Maps are tools to show you where you are going, but they can also show you where you came from. That principle drives the work of Roberto Rodríguez and Patrisia Gonzales, who study ancient maps, oral traditions and the movement of domesticated crops to learn more about the origins of native people in the Americas.
"How do you bring memory back to a people that were told not to remember?" asks Rodríguez. As longtime scholars and syndicated columnists, Gonzales and Rodríguez explore this issue and others related to native people in the Americas. They recently entered the College of Agricultural and Life Sciences as graduate students in the life sciences communication department, and are teaching a class this summer that shows how the stories of Wisconsins native people fit into the larger history of the continent.
European efforts to homogenize indigenous people in the Americas destroyed much knowledge of the origins, migrations and history of different peoples, explains Rodríguez. However, some migration stories persist in oral traditions, including a central story - told in Mexico and depicted on the Mexican flag - of native people moving south from a place called Aztlán. The location of that place and the paths of movement are unclear, says Rodríguez, because people were moving around in all directions for thousands of years.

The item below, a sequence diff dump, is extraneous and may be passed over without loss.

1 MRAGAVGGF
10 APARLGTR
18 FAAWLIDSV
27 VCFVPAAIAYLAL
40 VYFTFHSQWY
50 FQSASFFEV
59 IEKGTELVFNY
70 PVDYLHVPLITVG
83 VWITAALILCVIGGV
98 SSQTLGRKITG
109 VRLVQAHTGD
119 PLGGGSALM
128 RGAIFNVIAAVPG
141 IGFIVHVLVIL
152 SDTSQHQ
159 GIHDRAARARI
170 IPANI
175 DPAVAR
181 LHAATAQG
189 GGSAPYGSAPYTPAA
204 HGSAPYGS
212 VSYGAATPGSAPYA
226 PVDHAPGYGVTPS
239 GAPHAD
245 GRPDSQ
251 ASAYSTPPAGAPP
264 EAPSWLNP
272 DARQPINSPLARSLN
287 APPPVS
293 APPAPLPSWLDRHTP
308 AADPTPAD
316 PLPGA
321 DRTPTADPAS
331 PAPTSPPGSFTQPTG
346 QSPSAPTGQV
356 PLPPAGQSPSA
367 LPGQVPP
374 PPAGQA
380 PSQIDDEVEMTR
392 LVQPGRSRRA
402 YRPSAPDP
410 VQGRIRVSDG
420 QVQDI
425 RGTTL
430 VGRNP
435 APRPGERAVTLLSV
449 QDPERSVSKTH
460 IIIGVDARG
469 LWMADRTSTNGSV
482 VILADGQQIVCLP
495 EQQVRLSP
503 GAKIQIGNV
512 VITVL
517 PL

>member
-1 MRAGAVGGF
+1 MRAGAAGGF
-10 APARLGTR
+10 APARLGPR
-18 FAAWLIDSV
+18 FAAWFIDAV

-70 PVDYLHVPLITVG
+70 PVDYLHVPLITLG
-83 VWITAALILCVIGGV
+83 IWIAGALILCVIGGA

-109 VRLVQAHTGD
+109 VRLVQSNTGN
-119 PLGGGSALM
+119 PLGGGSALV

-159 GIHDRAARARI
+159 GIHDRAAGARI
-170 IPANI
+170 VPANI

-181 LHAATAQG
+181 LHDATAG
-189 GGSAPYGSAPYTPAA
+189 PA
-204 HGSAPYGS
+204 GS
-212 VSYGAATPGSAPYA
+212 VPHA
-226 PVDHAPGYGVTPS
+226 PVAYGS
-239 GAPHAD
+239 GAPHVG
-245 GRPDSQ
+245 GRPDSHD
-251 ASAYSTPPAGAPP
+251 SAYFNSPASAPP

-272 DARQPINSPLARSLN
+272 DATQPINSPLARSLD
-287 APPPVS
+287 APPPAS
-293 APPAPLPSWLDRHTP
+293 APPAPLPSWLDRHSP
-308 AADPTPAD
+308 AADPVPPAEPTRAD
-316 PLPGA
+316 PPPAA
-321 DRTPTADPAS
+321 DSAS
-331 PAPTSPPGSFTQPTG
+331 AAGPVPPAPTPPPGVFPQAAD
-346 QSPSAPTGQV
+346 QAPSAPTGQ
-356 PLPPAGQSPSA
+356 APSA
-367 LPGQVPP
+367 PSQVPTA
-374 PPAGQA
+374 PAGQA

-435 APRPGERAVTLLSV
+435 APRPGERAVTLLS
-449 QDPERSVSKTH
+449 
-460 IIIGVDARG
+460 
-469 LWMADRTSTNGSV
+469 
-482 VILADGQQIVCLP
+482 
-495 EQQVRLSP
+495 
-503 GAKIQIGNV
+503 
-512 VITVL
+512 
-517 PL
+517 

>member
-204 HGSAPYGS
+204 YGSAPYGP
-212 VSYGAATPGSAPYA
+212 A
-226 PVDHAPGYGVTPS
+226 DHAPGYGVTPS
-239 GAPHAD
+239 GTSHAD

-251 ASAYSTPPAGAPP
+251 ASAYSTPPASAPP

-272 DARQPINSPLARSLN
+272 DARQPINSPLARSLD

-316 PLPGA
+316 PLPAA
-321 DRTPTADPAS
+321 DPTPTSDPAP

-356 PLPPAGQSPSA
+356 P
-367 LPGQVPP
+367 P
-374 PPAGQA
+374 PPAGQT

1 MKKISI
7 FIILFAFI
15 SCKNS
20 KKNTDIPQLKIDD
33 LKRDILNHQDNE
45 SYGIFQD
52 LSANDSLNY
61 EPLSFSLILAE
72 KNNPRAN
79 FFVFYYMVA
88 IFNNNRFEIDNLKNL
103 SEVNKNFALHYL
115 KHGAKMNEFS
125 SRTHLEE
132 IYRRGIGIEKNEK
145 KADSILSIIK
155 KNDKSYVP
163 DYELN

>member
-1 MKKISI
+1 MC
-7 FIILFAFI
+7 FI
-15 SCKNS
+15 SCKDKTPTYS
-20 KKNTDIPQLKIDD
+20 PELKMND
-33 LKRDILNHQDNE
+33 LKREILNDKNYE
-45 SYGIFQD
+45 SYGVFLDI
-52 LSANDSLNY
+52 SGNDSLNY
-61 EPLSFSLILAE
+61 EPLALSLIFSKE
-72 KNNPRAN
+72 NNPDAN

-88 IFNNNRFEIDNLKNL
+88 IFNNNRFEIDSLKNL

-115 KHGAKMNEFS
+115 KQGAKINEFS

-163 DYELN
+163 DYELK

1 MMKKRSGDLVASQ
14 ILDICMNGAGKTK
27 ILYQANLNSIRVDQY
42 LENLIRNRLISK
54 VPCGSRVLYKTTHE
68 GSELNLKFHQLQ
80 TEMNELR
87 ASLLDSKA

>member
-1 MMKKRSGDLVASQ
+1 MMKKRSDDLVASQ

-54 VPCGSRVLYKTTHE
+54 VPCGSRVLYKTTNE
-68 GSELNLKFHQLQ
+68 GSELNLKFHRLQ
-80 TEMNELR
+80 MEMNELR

Roberto Rodríguez | EurekAlert!
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Researchers from the Institute for Quantum Computing (IQC) at the University of Waterloo led the development of a new extensible wiring technique capable of controlling superconducting quantum bits, representing a significant step towards to the realization of a scalable quantum computer.
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Now, Hiroshi Funakubo and co-workers at the Tokyo Institute of Technology, in collaboration with researchers across Japan, have conducted experiments to...
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